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Hydroponic Vs. Aeroponic

By Angie Mansfield ; Updated September 21, 2017

Hydroponic or aeroponic gardening can be a good alternative if your local soil is unsuitable for vegetable plants. Hydroponics is also a good choice if you don't have enough gardening space or would like to grow vegetables year-round. Because hydroponic gardening uses a sterile growing medium, weed, disease and pest problems can be minimized. Plants grown in a hydroponic or aeroponic system may be healthier and produce larger harvests.

What is Hydroponics?

Hydroponics is the growing of plants without soil, instead using a growing medium for support. Because the growing medium is sterile, the hydroponic gardener provides nutrition to the plant by feeding it a liquid hydroponic nutrient solution.

What is Aeroponics?

Aeroponics is a form of hydroponic gardening in which the gardener suspends the plants with the roots hanging into a dark chamber. A pump connected to a timer sprays aerated nutrient solution on the roots periodically.

Advantages of Hydroponics

Hydroponic systems have several advantages over aeroponic systems. They tend to be simpler and cheaper. Some can even be built from common materials and customized to fit your available space. Some hydroponic systems are passive, with no moving parts and no risk of plants dying in the case of power loss.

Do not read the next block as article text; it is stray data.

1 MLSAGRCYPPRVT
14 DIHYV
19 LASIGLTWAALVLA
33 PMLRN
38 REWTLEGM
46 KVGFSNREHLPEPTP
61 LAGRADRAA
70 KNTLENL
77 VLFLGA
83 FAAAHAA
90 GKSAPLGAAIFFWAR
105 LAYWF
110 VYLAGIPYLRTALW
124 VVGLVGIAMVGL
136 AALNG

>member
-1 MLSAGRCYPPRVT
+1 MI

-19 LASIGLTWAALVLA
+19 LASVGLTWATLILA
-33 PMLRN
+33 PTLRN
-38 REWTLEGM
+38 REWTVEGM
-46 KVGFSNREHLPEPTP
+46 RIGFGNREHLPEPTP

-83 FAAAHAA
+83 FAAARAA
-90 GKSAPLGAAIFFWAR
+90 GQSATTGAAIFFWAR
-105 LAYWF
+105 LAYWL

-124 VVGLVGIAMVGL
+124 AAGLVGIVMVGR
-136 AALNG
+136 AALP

Disadvantages of Hydroponics

Hydroponics is a labor-intensive gardening method requiring frequent pH testing and constant monitoring of the plants to ensure proper nutrition and lighting. And while you can build inexpensive hydroponic systems, they are still more of an investment than soil gardening.

Advantages of Aeroponics

An aeroponic system oxygenates the nutrient solution before spraying it on the plant roots. The oxygen aids in nutrient absorption, which can result in faster plant growth, larger plants and bigger harvests.

Disadvantages of Aeroponics

The major disadvantage of aeroponics is the cost. Aeroponic systems are more expensive than most hydroponic systems and are completely dependent on a power source to run the air and nutrient pumps and the timer. Even a short interruption in power can result in the roots drying out and killing your plants. But if you want higher yields, the risk may be worth it.


About the Author


Angie Mansfield is a freelance writer living and working in Minnesota. She began freelancing in 2008. Mansfield's work has appeared in online sites and publications such as theWAHMmagazine, for parents who work at home, and eHow. She is an active member of Absolute Write and Writer's Village University.